Research

Exploring Perovskites: A Conversation with Marina Leite

July 23, 2020

Though their optical and electrical properties are very promising, perovskites are a class of materials that are still understudied. Until researchers have a better understanding of their overall properties, they can’t learn how to control them to create ubiquitous devices like solar cells, LEDs and photodetectors.

Using “fun physics” to advance computing

June 01, 2020

Driven by the thrill of discovery, materials science and engineering professor Yayoi Takamura’s research group explores the “fun physics” of the magnetic and electronic properties of thin films of complex oxide materials to better understand how these materials that can be used in advanced computing.

Marina Leite co-authors new paper that standardizes perovskite stability testing

January 24, 2020

Associate professor Marina Leite is a co-author on a new paper in Nature Energy that establishes standards and procedures for testing the stability of perovskite photovoltaic devices. The publication, the result of the 12th International Summit on Organic Photovoltaic Stability (ISOS) in October 2019, was co-written by 60 leading researchers in the field from across the globe who came together to form this consensus.

UC Davis leads breakthrough in ceramic nanoscience

December 09, 2019

A new paper from professor Ricardo Castro’s group at UC Davis changes the understanding of how nanoscale dimensions affect the hardness of ceramics. The study, led by then Ph.D. student Arseniy Bokov, found that on nanoscale dimensions, ceramic materials give a false impression of softening because of an extensive network of almost invisible nanocracks.

Space Engineering at UC Davis

October 30, 2019

If space is the final frontier, UC Davis is taking giant leaps to reach it. With expertise in human-machine cooperation, control systems and materials under extreme conditions, the university aims to make itself a rising star in space engineering and play a crucial role in the next generation of space exploration.

Castro group paper highlighted by Materials Today

July 16, 2019

A publication from Professor Ricardo Castro’s group was highlighted on Materials Today. The team, consisting of Castro’s group and visiting postdoctoral scholar Flavio Souza, found that Chlorine alters electron spin in hematite, showing why the material underperformed expectations in photoelectrochemical cells and proving that spin mobility manipulation is possible.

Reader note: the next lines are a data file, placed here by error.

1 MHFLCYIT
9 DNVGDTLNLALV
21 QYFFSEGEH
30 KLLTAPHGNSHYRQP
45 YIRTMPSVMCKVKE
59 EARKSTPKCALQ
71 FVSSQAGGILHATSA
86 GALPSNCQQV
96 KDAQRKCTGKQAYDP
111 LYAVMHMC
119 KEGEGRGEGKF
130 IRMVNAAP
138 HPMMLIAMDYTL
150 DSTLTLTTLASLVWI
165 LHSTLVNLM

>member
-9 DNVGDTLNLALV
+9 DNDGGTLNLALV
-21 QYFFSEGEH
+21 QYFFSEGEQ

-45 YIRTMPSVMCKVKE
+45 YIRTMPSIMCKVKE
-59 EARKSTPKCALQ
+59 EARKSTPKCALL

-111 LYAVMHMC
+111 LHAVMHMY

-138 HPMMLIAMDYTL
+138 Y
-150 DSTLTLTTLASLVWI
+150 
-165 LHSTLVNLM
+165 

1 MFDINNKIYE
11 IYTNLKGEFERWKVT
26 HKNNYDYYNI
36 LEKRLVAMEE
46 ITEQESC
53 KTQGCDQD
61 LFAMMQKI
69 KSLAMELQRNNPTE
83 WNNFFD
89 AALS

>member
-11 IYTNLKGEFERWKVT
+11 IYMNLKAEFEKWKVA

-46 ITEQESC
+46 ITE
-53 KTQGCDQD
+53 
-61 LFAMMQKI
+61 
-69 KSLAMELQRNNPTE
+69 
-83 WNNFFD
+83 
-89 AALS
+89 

Roopali Kukreja Reveals Two-Step Process in Magnetite’s Metal-Insulator Transition

November 15, 2018

A team of UC Davis researchers led by Assistant Professor Roopali Kukreja recently published their findings that magnetite’s transition between metal and insulator is a two-step process, instead of a one-step process like previously thought.

Magnetite is a unique material in that depending on temperature, it can either be a metal, which conducts electricity well, or an insulator, which does not. Kukreja’s team investigated this transition, theorizing that it has to do with the arrangement of the material’s electrons, and found this two-step process.

UC Davis nanoceramics research featured on ACerS website

July 12, 2018

UC Davis materials science and engineering research was featured on the American Ceramic Society (ACerS) website in a recent article. The study, led by doctoral student Arseniy Bokov in Ricardo Castro’s Nanoceramics Thermochemistry Lab, looked at grain boundaries in nanocrystalline ceramics with the goal of improving toughness. The mechanical stability of these materials is important for the performance of battery electrodes and capacitors.

MSE and ChemE hold 4th annual research symposium

November 07, 2016

The 4th Annual ChemE and MSE Research Symposium at UC Davis was held in Kemper Hall on Friday, Nov. 4th, 2016. The event featured nine oral presentations in the morning, and a poster session in the afternoon. All participants commented on the quality of the research being presented, as well as the enthusiastic attendance from both Departments.

Awards were given for the following categories:

Graduate Student Poster Grand Prize:
‘Aerosol Emission During Human Speech’
Sima Asadi, Chemical Engineering, Ristenpart Research Group